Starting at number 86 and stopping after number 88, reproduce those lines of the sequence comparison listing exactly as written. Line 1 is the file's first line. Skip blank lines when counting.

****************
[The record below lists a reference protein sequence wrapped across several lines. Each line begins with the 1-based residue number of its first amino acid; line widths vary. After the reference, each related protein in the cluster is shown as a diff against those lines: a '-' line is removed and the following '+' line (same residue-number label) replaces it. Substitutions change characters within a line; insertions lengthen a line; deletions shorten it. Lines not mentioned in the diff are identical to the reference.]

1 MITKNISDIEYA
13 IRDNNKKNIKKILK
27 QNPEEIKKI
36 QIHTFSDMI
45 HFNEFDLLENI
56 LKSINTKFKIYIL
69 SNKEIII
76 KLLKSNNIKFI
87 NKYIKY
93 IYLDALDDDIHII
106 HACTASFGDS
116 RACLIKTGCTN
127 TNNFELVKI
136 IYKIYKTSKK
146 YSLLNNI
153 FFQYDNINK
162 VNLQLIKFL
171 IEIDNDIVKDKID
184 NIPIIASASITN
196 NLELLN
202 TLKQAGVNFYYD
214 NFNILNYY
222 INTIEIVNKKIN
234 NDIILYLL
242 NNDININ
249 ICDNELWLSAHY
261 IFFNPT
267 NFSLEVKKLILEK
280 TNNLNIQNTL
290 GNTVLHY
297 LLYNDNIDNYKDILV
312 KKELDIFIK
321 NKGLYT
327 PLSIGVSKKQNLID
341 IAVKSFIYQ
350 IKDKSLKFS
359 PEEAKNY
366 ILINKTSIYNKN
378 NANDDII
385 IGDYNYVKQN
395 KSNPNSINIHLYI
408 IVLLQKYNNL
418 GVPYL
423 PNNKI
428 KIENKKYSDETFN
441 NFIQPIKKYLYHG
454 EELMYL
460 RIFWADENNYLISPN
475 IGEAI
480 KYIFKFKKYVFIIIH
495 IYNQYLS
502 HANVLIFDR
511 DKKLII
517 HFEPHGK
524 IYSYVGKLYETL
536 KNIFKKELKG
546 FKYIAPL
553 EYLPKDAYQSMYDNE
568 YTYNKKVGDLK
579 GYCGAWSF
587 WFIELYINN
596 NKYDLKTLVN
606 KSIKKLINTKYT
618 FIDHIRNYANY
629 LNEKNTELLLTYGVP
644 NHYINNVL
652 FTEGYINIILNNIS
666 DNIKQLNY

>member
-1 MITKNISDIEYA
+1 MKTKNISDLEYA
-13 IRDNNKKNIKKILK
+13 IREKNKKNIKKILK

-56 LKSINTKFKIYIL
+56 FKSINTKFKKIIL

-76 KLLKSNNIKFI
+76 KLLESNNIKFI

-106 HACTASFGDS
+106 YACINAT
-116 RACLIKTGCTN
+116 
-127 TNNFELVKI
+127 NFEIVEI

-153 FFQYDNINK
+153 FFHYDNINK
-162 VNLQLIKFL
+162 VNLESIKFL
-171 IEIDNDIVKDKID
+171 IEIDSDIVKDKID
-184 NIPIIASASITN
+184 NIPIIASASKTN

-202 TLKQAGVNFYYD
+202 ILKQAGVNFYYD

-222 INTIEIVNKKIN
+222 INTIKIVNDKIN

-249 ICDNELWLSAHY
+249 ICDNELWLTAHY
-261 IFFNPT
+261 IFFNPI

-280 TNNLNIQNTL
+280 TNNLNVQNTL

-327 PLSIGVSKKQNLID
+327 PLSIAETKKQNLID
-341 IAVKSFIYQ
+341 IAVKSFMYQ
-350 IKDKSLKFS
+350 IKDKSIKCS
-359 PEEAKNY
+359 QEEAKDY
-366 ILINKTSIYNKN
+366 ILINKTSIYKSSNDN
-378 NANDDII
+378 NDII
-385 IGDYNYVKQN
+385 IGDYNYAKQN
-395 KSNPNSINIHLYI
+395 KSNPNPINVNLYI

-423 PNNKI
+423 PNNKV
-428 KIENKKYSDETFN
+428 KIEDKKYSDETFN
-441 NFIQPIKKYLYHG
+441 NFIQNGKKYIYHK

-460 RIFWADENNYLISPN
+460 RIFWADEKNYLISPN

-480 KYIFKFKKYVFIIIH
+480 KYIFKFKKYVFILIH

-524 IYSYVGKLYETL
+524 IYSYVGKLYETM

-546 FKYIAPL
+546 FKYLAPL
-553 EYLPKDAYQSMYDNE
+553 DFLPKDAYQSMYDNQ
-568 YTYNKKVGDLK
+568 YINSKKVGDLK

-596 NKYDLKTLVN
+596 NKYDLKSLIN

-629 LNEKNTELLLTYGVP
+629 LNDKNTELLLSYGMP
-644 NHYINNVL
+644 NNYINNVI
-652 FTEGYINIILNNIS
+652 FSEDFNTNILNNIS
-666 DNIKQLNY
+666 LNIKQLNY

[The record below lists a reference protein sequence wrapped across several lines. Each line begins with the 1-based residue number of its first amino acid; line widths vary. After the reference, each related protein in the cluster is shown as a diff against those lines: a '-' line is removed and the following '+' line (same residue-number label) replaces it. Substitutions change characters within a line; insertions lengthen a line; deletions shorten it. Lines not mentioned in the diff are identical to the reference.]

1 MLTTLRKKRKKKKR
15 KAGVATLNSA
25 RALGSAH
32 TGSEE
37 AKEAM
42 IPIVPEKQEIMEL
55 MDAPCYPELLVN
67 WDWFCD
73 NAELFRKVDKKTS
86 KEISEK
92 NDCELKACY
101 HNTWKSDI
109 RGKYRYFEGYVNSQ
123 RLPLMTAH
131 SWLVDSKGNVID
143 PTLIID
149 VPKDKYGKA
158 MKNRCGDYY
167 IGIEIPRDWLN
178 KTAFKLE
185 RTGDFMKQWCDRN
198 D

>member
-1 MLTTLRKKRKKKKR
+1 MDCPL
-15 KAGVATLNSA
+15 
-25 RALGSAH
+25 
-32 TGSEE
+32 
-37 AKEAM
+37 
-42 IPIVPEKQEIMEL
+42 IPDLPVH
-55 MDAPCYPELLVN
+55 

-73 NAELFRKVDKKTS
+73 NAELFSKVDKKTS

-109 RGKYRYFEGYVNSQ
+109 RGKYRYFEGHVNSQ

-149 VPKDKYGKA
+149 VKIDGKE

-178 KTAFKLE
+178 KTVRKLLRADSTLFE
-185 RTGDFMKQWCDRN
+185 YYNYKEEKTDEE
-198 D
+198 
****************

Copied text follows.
+153 FFHYDNINK
-162 VNLQLIKFL
+162 VNLESIKFL